By Zack Barresse
Today at PASS BA 2015 I spoke in a session about the topic of Excel Add-Ins. Nearing the end of the session an attendee asked an interesting question which I thought worthy of a blog post. What question should be so good/complex/interesting enough to warrant its own blog post? It’s a fairly simple question but one I get asked on a fairly regular basis.
How do I run a macro in Excel on a schedule, even if Excel is closed?
The answer to this is two-fold. First you must have some procedure in Excel you want to run. It should be scoped as public, or rather not scoped as private. The routine name should also be unique. The second part of the answer lies in creating a file which can be utilized by Windows Task Scheduler. For this I use a VBScript file (.vbs). There are two potential problems which could prohibit a solution like this. Your IT department may not allow you to either create a scheduled task or create/use VBS files. This solution assumes you can create a task in Windows Task Scheduler, which generally requires administrative rights.
Answer Part 1
For this example I have created a routine which logs a date/time stamp in column A and the currently logged in user in column B. It sets the headers and format if being run for the first time. The code must be placed in a standard module in the workbook.
' Declare variables '
Dim TargetSheet As Worksheet
Dim TargetCell As Range
' Set variables '
Set TargetSheet = ThisWorkbook.Worksheets(1)
Set TargetCell = TargetSheet.Cells(TargetSheet.Rows.Count, 1).End(xlUp).Offset(1, 0)
' Write header if not found '
If TargetSheet.Range("A1").Value = "" Then
TargetSheet.Range("A1").Value = "Date/Time"
TargetSheet.Range("B1").Value = "Username"
TargetSheet.Columns(1).NumberFormat = "dd-mmm-yyyy hh:mm:ss"
' Write date/time '
TargetCell.Value = VBA.Now
TargetCell.Offset(0, 1).Value = Environ("Username")
For this example I saved the workbook as MyBook.xlsb. I use the XLSB file format for various reasons which I will describe in a separate blog post. The above code uses the first sheet in the workbook (the sheet name isn’t specified, but can be if desired.)
Important: Once you have the code above in a file, save the file wherever you want. You’ll need to know the file path and name of the workbook file for the next part.
Answer Part 2
Now we need to set a VBScript file which will run the above routine. There are a few checks we need to do with the code in this file though. The checks we will run are:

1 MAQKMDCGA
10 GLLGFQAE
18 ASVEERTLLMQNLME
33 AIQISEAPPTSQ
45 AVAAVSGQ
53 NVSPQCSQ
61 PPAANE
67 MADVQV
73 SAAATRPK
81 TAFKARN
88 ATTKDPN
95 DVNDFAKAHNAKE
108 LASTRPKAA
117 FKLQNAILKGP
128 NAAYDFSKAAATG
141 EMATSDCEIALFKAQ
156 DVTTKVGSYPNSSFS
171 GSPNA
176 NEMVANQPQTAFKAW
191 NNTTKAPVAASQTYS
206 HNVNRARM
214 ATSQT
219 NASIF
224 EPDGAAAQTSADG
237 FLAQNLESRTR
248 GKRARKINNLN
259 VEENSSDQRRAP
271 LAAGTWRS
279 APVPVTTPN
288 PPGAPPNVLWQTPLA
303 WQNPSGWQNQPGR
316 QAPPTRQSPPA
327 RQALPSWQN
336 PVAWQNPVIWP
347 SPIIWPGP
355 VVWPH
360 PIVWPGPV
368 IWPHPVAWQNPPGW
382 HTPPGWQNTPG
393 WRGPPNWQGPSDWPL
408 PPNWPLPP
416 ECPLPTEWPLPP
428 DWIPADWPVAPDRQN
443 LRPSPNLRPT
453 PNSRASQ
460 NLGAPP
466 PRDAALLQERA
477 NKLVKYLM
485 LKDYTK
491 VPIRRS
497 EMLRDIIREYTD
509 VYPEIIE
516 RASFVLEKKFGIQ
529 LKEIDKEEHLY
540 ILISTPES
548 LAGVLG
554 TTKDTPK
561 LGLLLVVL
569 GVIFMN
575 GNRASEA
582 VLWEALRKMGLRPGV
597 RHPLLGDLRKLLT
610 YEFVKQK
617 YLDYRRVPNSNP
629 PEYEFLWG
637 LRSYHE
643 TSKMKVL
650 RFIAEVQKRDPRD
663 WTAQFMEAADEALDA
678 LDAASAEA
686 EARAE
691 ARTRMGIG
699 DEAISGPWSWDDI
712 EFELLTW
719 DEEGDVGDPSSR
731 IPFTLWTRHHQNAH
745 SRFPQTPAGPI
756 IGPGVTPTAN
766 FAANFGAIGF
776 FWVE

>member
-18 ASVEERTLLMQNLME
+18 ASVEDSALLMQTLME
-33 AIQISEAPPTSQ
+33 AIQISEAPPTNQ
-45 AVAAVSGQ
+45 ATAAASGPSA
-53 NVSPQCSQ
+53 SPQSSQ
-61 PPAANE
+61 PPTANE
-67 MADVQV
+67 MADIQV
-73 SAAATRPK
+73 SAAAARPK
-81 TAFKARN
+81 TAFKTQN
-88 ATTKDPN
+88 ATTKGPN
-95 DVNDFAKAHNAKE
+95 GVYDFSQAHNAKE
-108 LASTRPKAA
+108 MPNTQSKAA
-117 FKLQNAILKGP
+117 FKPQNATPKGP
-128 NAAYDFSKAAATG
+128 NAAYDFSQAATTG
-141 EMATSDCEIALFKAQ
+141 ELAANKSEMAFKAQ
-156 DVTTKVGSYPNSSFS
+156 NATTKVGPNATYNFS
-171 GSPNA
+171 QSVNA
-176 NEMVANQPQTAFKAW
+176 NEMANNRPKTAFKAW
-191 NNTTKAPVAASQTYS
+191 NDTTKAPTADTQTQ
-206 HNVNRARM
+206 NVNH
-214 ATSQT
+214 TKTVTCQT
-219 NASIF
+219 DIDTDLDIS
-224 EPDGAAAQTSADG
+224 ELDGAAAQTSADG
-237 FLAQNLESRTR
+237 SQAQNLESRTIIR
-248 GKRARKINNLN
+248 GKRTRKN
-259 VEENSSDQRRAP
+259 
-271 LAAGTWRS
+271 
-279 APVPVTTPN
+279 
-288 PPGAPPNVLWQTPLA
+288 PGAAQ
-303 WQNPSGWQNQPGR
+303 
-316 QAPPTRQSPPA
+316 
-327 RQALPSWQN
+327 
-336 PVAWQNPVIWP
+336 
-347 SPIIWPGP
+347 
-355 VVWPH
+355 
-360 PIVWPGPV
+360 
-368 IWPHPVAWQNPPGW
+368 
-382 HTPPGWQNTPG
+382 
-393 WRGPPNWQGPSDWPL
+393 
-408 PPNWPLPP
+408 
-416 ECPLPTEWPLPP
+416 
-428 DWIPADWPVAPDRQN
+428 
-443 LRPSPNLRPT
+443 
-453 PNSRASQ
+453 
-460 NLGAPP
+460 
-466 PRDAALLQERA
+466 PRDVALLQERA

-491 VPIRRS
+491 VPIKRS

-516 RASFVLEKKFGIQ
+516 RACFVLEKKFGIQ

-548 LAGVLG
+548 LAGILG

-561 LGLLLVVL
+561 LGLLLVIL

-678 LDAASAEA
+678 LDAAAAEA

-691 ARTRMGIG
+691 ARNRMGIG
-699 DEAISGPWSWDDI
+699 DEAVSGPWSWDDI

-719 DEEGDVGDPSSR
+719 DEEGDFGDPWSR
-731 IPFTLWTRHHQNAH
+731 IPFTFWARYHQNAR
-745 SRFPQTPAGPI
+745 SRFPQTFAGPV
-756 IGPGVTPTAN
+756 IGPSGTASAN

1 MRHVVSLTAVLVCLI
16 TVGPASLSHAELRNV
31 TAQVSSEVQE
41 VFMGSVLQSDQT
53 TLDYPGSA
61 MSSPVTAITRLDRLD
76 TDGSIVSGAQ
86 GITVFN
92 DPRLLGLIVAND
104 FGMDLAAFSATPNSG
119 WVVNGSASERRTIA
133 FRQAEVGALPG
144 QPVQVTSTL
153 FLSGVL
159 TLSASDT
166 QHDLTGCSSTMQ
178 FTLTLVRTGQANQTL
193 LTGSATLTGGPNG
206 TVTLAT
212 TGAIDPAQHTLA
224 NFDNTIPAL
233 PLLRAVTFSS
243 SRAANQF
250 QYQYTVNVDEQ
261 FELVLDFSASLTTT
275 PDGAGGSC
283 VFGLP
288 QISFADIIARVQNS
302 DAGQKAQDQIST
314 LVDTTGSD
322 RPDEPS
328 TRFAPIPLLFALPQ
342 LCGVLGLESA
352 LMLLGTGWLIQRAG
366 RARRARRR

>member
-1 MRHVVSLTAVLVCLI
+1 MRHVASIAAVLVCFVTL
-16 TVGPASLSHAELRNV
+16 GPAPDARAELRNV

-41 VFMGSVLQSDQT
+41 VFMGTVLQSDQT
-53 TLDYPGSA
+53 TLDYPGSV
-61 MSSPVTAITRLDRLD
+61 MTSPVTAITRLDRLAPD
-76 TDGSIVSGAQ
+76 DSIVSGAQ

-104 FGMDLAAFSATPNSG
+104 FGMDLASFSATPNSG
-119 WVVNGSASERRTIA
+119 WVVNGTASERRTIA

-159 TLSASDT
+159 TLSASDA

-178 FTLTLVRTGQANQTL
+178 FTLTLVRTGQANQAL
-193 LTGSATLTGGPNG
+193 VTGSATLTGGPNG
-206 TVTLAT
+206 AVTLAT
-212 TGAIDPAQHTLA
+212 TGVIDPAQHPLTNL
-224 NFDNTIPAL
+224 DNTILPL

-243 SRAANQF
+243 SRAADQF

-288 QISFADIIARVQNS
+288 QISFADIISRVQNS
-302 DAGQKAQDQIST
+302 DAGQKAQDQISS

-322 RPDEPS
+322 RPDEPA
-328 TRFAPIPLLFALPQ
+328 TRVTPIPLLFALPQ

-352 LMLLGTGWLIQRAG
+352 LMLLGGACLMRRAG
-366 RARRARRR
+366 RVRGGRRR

- Make sure the file exists where we specify
- Make sure Excel is running *
- Make sure the specified file is open *
* These items are checked if they exist. If they do we will use them, otherwise create them. If we create the items we’ll close/destroy them when done. The idea behind this is to leave as little of a footprint as possible, so the environment will be left exactly how we found it.
We’re using some blanket error-handling in the file, so there is no need to check if the routine we’re calling actually exists.
The code below is saved to a standard text file (I used Notepad, but any text editor will do) which I named MyScript.vbs.
Important: There are three variables which you’ll need to set near the top of the code:
- TargetPath – the path to the Excel file
- TargetName – The name of the Excel file
- SaveFile – whether you want to save the Excel file or not
' Declare variables //
' SET VARIABLES HERE '
TargetPath = "C:\Users\Zack\Desktop\"
TargetName = "MyBook.xlsb"
SaveFile = True
' Make sure file exists before we start //
Set FSO = CreateObject("Scripting.FileSystemObject")
If FSO.FileExists(TargetPath & TargetName) Then
' Check for application existence, create if not open '
Set ExcelApp = CreateObject("Excel.Application")
ExcelApp.DisplayAlerts = False
Set TargetBook = ExcelApp.Workbooks(TargetName)
TargetIsOpen = True
If TargetBook Is Nothing Then
Set TargetBook = ExcelApp.Workbooks.Open(TargetPath & TargetName)
TargetIsOpen = False
' Run routine(s)
' Quit & clean-up
If TargetIsOpen = False Then TargetBook.Close SaveFile
ExcelApp.DisplayAlerts = True
Set TargetBook = Nothing
Set ExcelApp = Nothing
Set FSO = Nothing
Once you have the VBS file saved you’ll need to set it as a scheduled task in Windows Task Scheduler. (How to schedule a task in Windows 7.) For something like this a Basic Task is sufficient. You’ll need to name the task (for example ‘RunMyTestScript’), set the trigger (e.g. daily, weekly, etc.), and set the action. I recommend a time when Excel is generally not running.
Important: When setting the action, specify the full path and name of the VBS file.
When you have finished setting up the task it will show in the active task list. You’ll most likely have several other tasks listed so it’s important to name it something you’ll recognize.
That’s it, you’re done! At this point you should have two files, the Excel file and your VBS file, which should both have been saved in their final location, as well as a new scheduled task set to run the VBS file.